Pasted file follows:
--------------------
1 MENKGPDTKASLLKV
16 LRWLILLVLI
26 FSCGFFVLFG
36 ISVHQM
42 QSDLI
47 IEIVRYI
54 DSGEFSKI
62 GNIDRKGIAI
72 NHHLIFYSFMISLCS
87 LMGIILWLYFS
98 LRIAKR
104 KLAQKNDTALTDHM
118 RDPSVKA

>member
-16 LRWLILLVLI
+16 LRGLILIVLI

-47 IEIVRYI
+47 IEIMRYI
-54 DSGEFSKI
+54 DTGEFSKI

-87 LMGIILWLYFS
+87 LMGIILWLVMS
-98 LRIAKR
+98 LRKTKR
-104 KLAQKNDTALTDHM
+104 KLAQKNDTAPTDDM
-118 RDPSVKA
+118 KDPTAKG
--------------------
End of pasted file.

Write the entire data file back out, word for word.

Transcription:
1 MENKGPDTKASLLKV
16 LRWLILLVLI
26 FSCGFFVLFG
36 ISVHQM
42 QSDLI
47 IEIVRYI
54 DSGEFSKI
62 GNIDRKGIAI
72 NHHLIFYSFMISLCS
87 LMGIILWLYFS
98 LRIAKR
104 KLAQKNDTALTDHM
118 RDPSVKA

>member
-16 LRWLILLVLI
+16 LRGLILIVLI

-47 IEIVRYI
+47 IEIMRYI
-54 DSGEFSKI
+54 DTGEFSKI

-87 LMGIILWLYFS
+87 LMGIILWLVMS
-98 LRIAKR
+98 LRKTKR
-104 KLAQKNDTALTDHM
+104 KLAQKNDTAPTDDM
-118 RDPSVKA
+118 KDPTAKG